Probably the biggest was at Inland Revenue after the global financial crisis. With companies, you have a revenue line and can control your destiny to a degree. In the public sector, it’s very hard in a period of shrinking baselines.
Inland Revenue had about 5000 staff and the government required departments to work differently, indicating there would be no additional funding. In these situations you have to get on the front foot and be proactive. I worked with senior management to make tough decisions around staff, smarter processes and business re-engineering.
We reduced staffing levels considerably over 18 months and, at the same time, our business performance lifted. You can’t do that without re-engineering processes to make the business work better. Success is not just about reducing costs; it’s also getting a more favourable outcome.
4. Back to corporate: "Coming home"
I was probably always a corporate boy – that was always my home, and in going to Summerset I was really just coming back home. When you grow up in banking, it’s very commercial and there are many business-oriented aspects. You’ve got to understand a lot of commercial aspects to business. Summerset is a Wellington-based growth company and not many have had the growth rates we’ve had.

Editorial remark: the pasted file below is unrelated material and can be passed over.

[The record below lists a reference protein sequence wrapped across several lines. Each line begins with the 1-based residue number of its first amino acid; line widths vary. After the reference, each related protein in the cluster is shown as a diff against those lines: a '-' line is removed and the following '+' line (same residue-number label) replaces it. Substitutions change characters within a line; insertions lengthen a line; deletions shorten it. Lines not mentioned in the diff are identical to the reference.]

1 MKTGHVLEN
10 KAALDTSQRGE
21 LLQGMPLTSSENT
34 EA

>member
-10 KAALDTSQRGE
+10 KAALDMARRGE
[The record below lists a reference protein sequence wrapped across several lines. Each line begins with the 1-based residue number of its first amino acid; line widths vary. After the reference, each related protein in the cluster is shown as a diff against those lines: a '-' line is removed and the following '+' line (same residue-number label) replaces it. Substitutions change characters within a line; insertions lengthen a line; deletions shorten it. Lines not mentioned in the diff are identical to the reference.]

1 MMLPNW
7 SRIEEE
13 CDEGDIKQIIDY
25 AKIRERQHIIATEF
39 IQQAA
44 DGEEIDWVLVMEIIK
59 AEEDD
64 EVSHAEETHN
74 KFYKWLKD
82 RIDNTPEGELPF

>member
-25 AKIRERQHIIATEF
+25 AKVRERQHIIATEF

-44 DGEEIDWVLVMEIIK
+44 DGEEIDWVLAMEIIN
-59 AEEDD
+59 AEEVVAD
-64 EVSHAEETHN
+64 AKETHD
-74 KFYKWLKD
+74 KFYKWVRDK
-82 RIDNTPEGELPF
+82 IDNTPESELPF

We made a profit announcement [in February 2017] that we’d grown, in round numbers, 50 per cent. The fun, the challenge and the dynamics attached to a growth business are exciting. It’s a big attraction to be part of a corporate-based company doing well. But it’s a company that has a social conscience. You can visit our villages and say “that could be my mum or my grandmother”, so there’s a connection there that’s quite deep.
Lessons learned and best advice
In a growth business it’s more important you understand the kind of levers you can pull, how hard to pull them, what order to pull them in and where your untapped potential is. You also need to be cognisant that if you try to pull all the levers at once, and drive too much change at one point, you could break the business.
At times, you’ve got to stop, take a look and rebalance the books. You can keep growing every year, but sometimes you have to stop and ask “are we doing this as smartly as we can?”
You’re only as strong as the people you surround yourself with. If you’re real in the way you engage with people, you create an environment that is more of a family. You win trust. I’d back this [Summerset] team against anyone in NZ. We do things together – social stuff, sporting team stuff. Everyone talks with everyone else, and they are free to challenge my views on things.
Government is a complex place to be. There are ministers and boards with different areas of focus. There’s a degree of non-commerciality in the sense that you often don’t have a revenue stream you can build in order to grow. You learn to navigate through multiple layers, to recognise opportunities and navigate through them. That’s a handy skill in a commercial environment, too.
Every aspiring CFO should step outside the finance function at some point and get to understand the fundamentals of running a business. It teaches you about the practicality of what you’re recommending. When you’re a CFO you have to be a good business partner and understanding the business massively helps with that.